Journalists or media owners who are investigating cases of government corruption or abuse may be
harassed, intimidated, slandered, or they may receive death threats. According to the Institute for
Press and Society (IPYS) which has set up an emergency network for journalists, 108 complaints
were received between November 1998 and February 2000. Of the complaints, 33 concerned
defamation, 22 involved verbal or physical aggression including death threats, 14 involved direct
censorship and the closure of news programs or radio stations, seven involved sabotage attacks, eight
involved judicial harassment and prosecution, five involved harassment by the police or armed
forces, two kidnappings and two murder attempts (IPYS, 2000).
Journalists and media owners are prosecuted by judicial authorities to thwart their investigations
(e.g., Enrique Zileri of  Caretas; Genero Delgado Parker, owner of Channel 13; Radio Senorial in
Huancayo; Guillermo Gonzales of Prensa Libre; and Radio Libertad in Trujillo). Baruch Ichver,
majority owner of Channel 2, had his Peruvian citizenship revoked and ownership taken away, under
laws that require majority national ownership of television stations.
Media owners, most of whom are heavily indebted to the state for back taxes, are selectively
threatened with sanctions by tax authorities.
Advertisers are dissuaded by Fujimori loyalists from advertising in independent media.
d.
Media in the Provinces
Reportedly, greater media freedom exists outside of the capital. Nevertheless, when a controversial issue
arises, media outlets in Peru's provinces may be equally if not more vulnerable. Of the 108 complaints
received through the IPYS emergency network for journalists, 105 came from the provincial journalists.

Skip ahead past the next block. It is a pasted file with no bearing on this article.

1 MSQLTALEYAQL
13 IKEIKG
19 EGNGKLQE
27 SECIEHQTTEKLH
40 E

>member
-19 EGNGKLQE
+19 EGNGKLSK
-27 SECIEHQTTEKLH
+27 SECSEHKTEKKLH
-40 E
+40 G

IPYS noted a recent trend of harassing provincial radio stations to prevent opposition candidate access to
the airwaves.
Although there are reportedly 120 television stations operating outside of Lima (over 40 of which
participate in a USAID sponsored civic education network), many of them are also financially
vulnerable.  In addition, they have to compete with Lima media for scarce advertising revenues.  Hence,
the provincial media may be subject to intimidation. Nonetheless, some of the more stable and relatively
free media throughout the country are community radio stations that are controlled by churches. These
simple, relatively inexpensive operations are allowed greater freedom of expression, given their
affiliation with churches.
In summary, private media engage in significant self censorship, and are subject to outright political
harassment. For many mass media owners, their immediate financial interests are so pressing that they
are forced to sacrifice their commitment to critical news reporting. Although these conditions have been
exacerbated under the current election campaign, prominent journalists, media watchdog organizations,
and media owners believed that the current restrictions on freedom of expression are unlikely to improve
in the post electoral environment. It is generally perceived that the present restrictions work to the
advantage of the Executive, so even a new President may not willingly relinquish such a powerful force
for shaping public opinion.
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